David Cameron has had to clear up some comments he made concerning the cost of flood prevention in Somerset.
The Prime Minister had previously made a ‘money no object’ pledge in terms of sorting out the flood issues within the county earlier this year, but has now retracted his statement, saying that his pledge had only been for the time and not future troubles.
“What I said about ‘money no object’ was in the crisis phase: That money was no object, that you should spend what is necessary to protect homes and to help people and that is exactly what happened,” Mr Cameron said on a visit to Dyson last month.
According to John Osman, leader of Somerset County Council, the county needs a £2.65 million ‘bridging’ grant in order to kick-start the first year of the twenty year Flood Action Plan, which involves investing in flood management and infrastructure solutions.
Mr Osman recently wrote to Liz Truss, secretary for the Department of Environment, Food and Rural Affairs, and local government minister Eric Pickles, asking for a new Somerset Rivers Authority to have precept-raising powers to the fund this plan thereafter.
This idea has gained support from the Prime Minister, who said, “We’re absolutely committed to the flood defences that we said would go ahead.”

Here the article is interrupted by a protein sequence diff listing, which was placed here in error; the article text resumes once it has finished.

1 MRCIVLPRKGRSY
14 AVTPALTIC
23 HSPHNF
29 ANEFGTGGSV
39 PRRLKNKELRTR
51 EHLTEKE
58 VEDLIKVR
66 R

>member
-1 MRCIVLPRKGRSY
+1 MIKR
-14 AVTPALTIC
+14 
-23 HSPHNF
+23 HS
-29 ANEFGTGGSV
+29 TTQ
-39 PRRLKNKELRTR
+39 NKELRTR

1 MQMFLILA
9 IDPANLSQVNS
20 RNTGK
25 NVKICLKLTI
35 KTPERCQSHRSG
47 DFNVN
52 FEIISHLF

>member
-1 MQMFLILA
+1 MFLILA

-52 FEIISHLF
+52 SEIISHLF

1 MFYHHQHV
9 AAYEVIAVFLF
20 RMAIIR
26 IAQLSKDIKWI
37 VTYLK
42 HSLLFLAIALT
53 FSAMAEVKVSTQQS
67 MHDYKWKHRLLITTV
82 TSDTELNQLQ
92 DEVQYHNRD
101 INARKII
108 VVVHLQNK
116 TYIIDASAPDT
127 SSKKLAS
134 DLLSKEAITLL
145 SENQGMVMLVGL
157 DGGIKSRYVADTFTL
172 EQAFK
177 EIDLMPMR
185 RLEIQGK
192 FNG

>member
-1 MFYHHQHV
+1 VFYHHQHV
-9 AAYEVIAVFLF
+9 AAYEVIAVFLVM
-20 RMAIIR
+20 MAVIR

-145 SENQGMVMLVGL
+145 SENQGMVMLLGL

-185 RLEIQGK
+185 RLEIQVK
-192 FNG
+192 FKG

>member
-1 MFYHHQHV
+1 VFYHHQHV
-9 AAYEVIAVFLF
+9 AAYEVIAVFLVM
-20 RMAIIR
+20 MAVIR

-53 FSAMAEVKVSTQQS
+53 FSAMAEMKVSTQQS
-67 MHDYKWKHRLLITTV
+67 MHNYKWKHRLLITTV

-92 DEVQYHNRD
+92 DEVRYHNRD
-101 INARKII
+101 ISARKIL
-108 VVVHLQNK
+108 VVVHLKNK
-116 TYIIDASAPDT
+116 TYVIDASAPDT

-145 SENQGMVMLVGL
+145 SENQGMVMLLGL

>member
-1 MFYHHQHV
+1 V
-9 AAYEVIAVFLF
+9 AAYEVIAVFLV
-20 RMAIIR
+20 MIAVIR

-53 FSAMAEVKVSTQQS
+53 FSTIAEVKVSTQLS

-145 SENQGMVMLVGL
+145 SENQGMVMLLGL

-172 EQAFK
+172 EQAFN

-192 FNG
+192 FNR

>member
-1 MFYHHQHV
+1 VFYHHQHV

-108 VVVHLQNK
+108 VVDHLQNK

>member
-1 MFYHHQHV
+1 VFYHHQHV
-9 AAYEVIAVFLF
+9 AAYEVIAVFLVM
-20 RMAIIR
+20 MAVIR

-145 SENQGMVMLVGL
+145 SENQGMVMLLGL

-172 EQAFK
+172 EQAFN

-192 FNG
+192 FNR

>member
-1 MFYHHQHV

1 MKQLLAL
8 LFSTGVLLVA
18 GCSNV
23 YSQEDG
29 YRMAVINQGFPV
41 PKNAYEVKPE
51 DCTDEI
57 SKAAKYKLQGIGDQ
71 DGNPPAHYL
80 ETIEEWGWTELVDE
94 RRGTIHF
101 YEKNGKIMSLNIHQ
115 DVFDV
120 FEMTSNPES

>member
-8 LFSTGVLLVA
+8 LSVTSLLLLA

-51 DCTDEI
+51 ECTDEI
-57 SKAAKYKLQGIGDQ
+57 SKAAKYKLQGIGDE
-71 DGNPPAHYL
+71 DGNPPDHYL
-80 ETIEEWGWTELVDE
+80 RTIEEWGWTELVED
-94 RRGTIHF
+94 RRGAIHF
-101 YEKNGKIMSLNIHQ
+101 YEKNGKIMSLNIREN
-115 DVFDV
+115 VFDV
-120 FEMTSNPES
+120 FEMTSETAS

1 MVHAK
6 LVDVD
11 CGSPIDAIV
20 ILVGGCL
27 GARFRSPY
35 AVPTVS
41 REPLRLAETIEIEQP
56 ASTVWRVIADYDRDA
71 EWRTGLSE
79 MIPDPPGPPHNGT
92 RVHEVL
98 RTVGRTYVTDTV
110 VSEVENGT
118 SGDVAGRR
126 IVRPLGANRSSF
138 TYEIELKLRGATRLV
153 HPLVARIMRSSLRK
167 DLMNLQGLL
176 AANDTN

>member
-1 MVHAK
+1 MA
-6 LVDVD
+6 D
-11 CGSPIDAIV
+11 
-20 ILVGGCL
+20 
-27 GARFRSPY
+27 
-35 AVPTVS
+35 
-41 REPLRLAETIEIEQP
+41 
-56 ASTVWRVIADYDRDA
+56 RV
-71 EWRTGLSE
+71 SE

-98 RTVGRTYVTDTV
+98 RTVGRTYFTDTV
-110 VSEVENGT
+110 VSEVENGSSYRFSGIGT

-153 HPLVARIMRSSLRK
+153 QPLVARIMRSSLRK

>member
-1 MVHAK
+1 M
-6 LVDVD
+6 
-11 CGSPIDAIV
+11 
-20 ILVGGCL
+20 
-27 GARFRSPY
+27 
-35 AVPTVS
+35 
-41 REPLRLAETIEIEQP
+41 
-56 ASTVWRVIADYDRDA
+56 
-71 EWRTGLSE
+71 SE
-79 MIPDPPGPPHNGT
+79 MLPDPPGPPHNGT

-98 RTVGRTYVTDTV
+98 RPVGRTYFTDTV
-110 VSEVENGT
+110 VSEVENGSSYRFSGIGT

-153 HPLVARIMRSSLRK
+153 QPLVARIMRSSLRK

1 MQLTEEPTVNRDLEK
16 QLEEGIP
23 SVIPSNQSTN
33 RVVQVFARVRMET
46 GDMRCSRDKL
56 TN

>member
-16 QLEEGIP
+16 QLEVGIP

“In terms of the new proposal for the new Somerset Rivers Authority, we have put £20 million into Somerset to help with the start-up costs, and we look forward to making further progress with this excellent proposal and excellent plan,” Mr Cameron added.
Earlier in November Labour’s shadow environment secretary Maria Eagle MP raised concerns over preparations for this upcoming winter in Somerset, with the party saying that the chance of a catastrophic flood occurring in England within the next twenty years is around ten per cent. This would cost in excess of £10 billion in damage.
Maria Eagle argued, ““There is no doubt that flood risk management has gone backwards under this Tory-led government.
“Ignoring the evidence on climate change has led to the government making the wrong choices. It has taken a short-term approach when a long-term one is needed. We know that David Cameron’s climate failure will put an extra 80,000 properties at risk from flooding in the next Parliament.